Environmental design is designing for the built environment – both interior and exterior spaces. It involves creating functional spaces and beautiful designs. If you work in designing environmental spaces, make sure your design fits what people need not just providing a spectacular design where people can use your space well. There are a few studies and tools you should learn first when learning environmental design, such as lighting studies and computer-aided design (CAD).

7. Exhibit design

Exhibit design is designing displays and exhibits for museums, trade shows, or other public venues. A good exhibit design must capture the attention of the viewers while still conveying the intended message. Your exhibit design should be beautiful and informative at the same time. 

Learning exhibit design can be challenging. You need to learn from training videos about designing an exhibition as well as seeing the exhibition in person to get inspiration. 

8. Typography design

This is the first and basic rule of graphic design (or maybe web design). Designers must learn how to create beautiful, easy-to-read, and well-formatted text. Different fonts present different personalities that reflect either formal or informal writing. For example, Times New Roman projects a more serious and academic feel while Comic Sans expresses a playful and fun personality. 

Thus, it is crucial to understand which font style works for what kind of message you want to portray. Likewise, designers should also be able to mix and match different fonts to create an interesting and unique layout.

9. Layout design

The layout design speaks about the presentation and organization of content in a visually appealing manner and is easy to understand. In print media, layout design is often associated with placing text and images on a page. For digital design, layout generally refers to the way elements are arranged on a website or screen. A good layout must be able to direct the user’s attention to the most important information while still maintaining a sense of balance and visual appeal.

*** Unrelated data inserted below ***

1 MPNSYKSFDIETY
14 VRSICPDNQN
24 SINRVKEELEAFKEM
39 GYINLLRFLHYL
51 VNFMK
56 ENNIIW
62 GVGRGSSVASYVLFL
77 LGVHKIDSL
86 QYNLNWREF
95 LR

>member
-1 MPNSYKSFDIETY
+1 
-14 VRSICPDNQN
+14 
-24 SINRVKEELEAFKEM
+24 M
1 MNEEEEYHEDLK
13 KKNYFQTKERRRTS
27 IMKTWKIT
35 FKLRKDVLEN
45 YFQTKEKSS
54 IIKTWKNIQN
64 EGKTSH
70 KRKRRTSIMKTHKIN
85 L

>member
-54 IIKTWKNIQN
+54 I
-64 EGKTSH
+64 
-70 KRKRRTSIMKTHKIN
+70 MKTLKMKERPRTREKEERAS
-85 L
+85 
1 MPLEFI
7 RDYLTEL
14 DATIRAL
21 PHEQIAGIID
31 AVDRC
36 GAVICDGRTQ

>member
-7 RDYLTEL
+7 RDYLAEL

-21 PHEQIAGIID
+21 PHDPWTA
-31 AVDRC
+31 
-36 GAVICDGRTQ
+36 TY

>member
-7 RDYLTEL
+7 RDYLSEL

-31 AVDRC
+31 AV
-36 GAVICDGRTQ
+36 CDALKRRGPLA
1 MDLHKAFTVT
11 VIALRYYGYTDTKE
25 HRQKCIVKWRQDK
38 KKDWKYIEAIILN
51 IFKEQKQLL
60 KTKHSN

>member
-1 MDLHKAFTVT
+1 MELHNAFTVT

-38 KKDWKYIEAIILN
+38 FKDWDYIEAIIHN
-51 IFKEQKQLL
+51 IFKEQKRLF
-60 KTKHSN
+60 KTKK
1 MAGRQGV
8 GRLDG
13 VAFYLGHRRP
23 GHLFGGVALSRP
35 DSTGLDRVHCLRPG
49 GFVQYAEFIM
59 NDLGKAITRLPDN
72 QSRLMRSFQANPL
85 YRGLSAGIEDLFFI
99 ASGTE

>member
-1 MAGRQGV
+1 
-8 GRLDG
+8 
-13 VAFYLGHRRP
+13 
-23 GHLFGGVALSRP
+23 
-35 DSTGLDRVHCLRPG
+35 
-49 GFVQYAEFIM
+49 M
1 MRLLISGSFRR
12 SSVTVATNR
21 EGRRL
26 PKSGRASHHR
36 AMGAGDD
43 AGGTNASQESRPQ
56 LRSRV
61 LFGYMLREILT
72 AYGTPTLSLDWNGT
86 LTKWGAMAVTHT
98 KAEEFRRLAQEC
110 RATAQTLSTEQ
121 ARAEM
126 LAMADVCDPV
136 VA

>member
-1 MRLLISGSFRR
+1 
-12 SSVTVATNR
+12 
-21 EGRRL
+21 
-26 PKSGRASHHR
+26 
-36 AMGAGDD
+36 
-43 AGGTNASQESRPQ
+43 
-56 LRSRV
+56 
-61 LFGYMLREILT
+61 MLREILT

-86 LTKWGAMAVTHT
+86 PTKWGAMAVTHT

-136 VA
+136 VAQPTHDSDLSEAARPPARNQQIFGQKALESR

10. Icon design

Icons are small graphical images used to represent different objects, actions, or ideas. They are often used in place of text to make information more visually appealing or easier to understand. Icon design is an important skill for any graphic designer to master. Creating effective icons requires a good understanding of both form and function – they must look good and be easy to understand and use.

Takeaway

Graphic design is a wide and varied field, with many different specialties and sub-disciplines. If you’re interested in becoming a graphic designer, it’s important to explore the different types of design and find the one that best suits your interests and skills. There are many different types of design to choose from, so don’t be afraid to experiment until you find the one that’s right for you. Good luck!

Author

Andre Oentoro is the founder of Breadnbeyond, an award-winning explainer video production company. He helps businesses increase conversion rates, close more sales, and get positive ROI from explainer videos (in that order). 

Twitter: @breadnbeyond
Email/Gravatar: andre@breadnbeyond.com 
LinkedIn: Andre Oentoro